Joint Action Analytics is an evidence-based analysis tool that provides accurate data on the quality of your interdisciplinary management and cooperation, and which identifies aspects of cooperation in your organization that should be improved.
Joint Action Analytics is developed to provide insight where complexity is at its greatest. The analyses accurately show where and how we need to develop cooperation to achieve productive and innovative solutions.
With an analysis of cooperative relations in connection with a given task, it becomes evident where cooperation in the organization is working well and where there are challenges to cooperation. The first step is identifying the occupational functions involved, and then the cooperative relations that are key to successfully performing the given task.
A new language
A common overview of the strengths and challenges in cooperation establishes the necessary basis for talking about things that are otherwise difficult to talk about. By identifying and analyzing the cooperative relations in connection with a common task, you can consider and address the concrete challenges together.
An overview of cooperative challenges in your organization helps managers to maintain a focus on succeeding in common tasks. The analyses enable your organization to maintain focus and overview at the strategic level, while honing processes among front-line managers and employees that ensure coordinated efforts.
Many managers point out that the principles of Relational Capacity, combined with the analysis, provide a tangible common basis for action. Joint Action Analytics generates easy-to-understand data that shows how the involved occupational functions assess the quality of cooperative relations in your organization. This kind of data is essential for taking focused and constructive action.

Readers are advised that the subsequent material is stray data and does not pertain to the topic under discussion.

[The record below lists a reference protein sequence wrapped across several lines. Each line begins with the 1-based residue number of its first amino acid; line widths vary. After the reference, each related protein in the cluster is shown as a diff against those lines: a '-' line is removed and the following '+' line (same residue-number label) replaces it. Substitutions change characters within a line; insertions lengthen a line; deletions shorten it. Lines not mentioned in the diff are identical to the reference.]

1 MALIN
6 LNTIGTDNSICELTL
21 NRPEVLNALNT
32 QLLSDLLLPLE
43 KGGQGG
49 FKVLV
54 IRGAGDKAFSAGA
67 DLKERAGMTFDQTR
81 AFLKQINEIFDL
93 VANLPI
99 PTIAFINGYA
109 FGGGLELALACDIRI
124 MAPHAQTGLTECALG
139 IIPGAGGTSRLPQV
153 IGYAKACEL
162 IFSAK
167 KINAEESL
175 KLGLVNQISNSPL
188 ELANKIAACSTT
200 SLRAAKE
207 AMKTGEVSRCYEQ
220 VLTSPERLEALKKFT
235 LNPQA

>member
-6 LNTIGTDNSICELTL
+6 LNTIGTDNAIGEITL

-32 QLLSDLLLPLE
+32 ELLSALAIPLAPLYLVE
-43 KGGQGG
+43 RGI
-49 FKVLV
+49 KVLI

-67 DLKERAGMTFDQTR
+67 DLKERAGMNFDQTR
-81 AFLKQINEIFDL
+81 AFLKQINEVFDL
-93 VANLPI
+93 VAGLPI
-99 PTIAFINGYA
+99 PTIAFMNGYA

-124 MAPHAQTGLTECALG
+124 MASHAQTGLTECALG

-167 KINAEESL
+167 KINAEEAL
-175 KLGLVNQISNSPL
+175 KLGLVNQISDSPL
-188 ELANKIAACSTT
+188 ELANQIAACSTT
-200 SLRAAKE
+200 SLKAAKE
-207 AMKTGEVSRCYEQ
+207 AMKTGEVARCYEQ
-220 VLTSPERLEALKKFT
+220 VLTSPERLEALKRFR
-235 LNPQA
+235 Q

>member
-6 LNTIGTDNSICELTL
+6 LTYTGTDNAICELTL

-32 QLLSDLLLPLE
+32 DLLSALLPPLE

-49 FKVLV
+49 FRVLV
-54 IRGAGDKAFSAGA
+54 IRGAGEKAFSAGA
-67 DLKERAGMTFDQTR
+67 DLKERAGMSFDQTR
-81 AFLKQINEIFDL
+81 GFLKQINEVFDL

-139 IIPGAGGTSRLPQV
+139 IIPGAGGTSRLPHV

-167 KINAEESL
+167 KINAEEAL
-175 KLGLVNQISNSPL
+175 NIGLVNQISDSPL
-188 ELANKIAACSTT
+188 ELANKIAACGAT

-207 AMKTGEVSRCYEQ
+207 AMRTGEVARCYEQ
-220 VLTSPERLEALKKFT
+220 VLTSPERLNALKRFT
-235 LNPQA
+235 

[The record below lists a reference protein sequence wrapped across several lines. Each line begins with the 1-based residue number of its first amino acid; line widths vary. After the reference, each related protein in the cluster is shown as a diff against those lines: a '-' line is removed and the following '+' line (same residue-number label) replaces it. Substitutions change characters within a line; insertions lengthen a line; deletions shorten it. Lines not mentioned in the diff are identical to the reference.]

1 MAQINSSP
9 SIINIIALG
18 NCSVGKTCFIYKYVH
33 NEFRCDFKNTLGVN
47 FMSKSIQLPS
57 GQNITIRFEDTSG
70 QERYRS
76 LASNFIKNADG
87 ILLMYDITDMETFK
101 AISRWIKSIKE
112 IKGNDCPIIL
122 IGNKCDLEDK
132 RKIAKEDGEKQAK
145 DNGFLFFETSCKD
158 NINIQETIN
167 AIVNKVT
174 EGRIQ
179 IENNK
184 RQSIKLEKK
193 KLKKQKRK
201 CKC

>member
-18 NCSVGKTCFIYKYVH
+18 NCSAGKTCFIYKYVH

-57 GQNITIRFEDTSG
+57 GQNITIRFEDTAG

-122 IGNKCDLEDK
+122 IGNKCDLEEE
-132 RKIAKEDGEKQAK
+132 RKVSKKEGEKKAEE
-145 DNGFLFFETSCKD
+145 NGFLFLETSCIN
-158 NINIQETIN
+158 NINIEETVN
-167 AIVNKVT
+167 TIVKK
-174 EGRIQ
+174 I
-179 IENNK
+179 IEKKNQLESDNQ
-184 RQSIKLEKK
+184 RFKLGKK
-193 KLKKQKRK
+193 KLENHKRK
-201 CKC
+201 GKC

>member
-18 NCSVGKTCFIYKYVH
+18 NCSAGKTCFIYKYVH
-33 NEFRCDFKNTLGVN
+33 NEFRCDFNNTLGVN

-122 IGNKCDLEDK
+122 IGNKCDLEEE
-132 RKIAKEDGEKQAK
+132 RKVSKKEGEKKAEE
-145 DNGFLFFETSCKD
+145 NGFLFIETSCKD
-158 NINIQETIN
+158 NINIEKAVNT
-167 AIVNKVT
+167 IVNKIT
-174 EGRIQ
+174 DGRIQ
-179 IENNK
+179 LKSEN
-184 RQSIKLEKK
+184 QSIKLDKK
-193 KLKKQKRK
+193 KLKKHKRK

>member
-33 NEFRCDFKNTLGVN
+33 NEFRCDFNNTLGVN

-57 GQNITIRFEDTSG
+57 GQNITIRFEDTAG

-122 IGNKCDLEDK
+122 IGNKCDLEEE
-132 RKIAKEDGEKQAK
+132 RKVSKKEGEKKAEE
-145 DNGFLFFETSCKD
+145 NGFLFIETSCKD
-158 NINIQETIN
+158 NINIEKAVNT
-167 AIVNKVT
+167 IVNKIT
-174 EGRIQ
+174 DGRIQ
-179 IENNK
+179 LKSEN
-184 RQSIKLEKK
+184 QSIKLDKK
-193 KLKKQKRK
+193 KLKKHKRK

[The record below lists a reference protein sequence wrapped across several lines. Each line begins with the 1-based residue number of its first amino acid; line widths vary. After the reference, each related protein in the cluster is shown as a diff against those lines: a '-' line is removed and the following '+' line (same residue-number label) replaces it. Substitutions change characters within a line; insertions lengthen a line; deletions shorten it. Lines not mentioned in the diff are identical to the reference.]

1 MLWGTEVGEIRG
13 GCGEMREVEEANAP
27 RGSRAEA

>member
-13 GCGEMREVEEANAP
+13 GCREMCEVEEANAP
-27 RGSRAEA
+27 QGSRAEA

Changed manager roles
A very important part of working with Relational Capacity involves the managerial task. In the vast majority of organizations, the managerial focus reflects a longstanding practice of mono-disciplinary specialization and skill development. This is a natural consequence of the silo-based organization. An increased focus on interdisciplinary processes includes an increased focus on interdisciplinary managerial competencies.
The internal measurement in the silos regarding cooperation, management and working environment reduces focus on cross-organizational efforts – and thereby on the coordinated efforts. At the same time, we know from research into relational coordination that job satisfaction – particularly stress and burnout – are closely related to the success of the more complex and demanding tasks.